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A Gentler Name for the Baby Drop Box

The Baby Drop Box is now receiving a lot of attention. Modeling it after the Baby Drop Box in Germany (also called Baby Hutch), a hospital in Kumamoto started offering it as a way of saving abandoned infants. Germany is not the only country in Europe to have them; it appears that Hungary, Austria, the Czech Republic, Belgium and Italy also have similar systems. Neither the Kumamoto prefectural government nor the Minister of Health, Labor, and Welfare has taken a negative stance, which indicates that more Baby Drop Boxes will spring up around the country. Nevertheless, I find it truly deplorable that child-rearing and our affluent society have come to this, both in Japan and the world.

In 1989, the Convention on the Rights of the Child was ratified by the United Nations, marking the first time that the rights of children were recognized in 800-year history of human rights. From the viewpoint of children's rights, abandonment, battered child syndrome, psychological abuse, sexual abuse, neglect, etc., should be considered forms of child maltreatment. And this also applies to the Baby Drop Box. This is because children who have come into the world have the right to be raised and the right to grow up.

Nevertheless, in all societies, the abandoned child has a long history. This is true of both Europe and Japan. When the Portuguese doctor and missionary, Irmão Luis de Almeida, visited Japan during the middle of the reign of Hideyoshi Toyotomi (1550s), he remarked on the piles of children's corpses on the riverbank of Oita. Mostly likely, many were infants who had been abandoned soon after birth. Almeida established a hospital and orphanage soon afterwards.

In terms of personal experience, when I was a pediatrician at Tokyo University Hospital in the 1970s, there was a rash of coin-locker babies, or infants who were abandoned in coin lockers, and this turned into a social problem. Over twenty years after end of WWII, Japan had become an affluent country and coin lockers had become a convenient feature in stations. Before then, bags were kept at the baggage office for a fee, but coin lockers made it possible to avoid human service. Just by inserting some 100-yen coins, the coin locker became a safe metal box where something could be stored until retrieved. People who couldn't or didn't want to raise their children just abandoned them in these coin lockers. No doubt, some infants lived for several days and others cried weakly. Even the phenomenon of abandoned children has changed with the times according to government policy, religious views, and social beliefs.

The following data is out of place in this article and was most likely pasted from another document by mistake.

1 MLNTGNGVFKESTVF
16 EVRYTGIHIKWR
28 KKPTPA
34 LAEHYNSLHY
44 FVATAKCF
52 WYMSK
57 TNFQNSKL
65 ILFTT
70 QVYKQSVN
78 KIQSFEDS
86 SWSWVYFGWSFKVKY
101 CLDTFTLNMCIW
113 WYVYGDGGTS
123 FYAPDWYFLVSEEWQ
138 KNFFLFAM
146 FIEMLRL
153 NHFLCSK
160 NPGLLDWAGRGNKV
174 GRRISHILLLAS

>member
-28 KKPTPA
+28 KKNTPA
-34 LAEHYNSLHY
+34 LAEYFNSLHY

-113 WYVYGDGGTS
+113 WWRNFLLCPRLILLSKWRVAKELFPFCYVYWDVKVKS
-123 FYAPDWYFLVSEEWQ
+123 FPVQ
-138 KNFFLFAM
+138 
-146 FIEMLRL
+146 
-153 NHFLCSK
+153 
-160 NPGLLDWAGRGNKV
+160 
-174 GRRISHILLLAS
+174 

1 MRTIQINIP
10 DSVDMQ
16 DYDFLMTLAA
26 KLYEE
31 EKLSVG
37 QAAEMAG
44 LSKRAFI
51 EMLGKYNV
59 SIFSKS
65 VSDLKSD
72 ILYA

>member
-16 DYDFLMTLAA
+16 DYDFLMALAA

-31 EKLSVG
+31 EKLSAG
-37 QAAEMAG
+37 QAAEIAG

Of course, many mothers who abandon their infants are thought to be deeply mentally disturbed. I think a number of them find themselves too poor to raise a child, and with regret, leave the nicely dressed baby at the doorstep of the temple or wealthy person's house, hoping that someone will come along and notice. In contrast, I feel that it is unforgivable to simply abandon a child on the street and in a coin locker.

An abandoned child in English is called a "foundling," and it means "a cute child who has been found." In Europe such children were often left at a church, and perhaps this reflects a gentle attitude that is derived from Christianity. The Japanese word for this is closer to "throw away," but this is not really a term a mother would use, but rather what the person who finds the child would say.

The Hospital for Sick Children, Great Ormond Street, in London, where I studied for the three years in the 1960s had begun as a home for "foundlings," and this is the case with many of the pediatric hospitals in Europe. In view of this history, the idea of establishing a Baby Drop Box at German hospitals may have its roots in the relationship between the pediatric hospital and "foundlings."

Even countries influenced by Christian culture have a problem with abandoned children, so it is not entirely strange that Japan would have a problem with coin-locker babies. The problem of abandoned children is a worldwide one. But, the Baby Drop Box is somehow very sad in that it seems to treat children as things. If maternity clinics and hospitals are going to establish them to save children's lives, I would want a nicer, gentler name. One suggestion in Kumamoto is to call them "the stork crib," and I hope everyone will try to think up a name that is nice and gentle.
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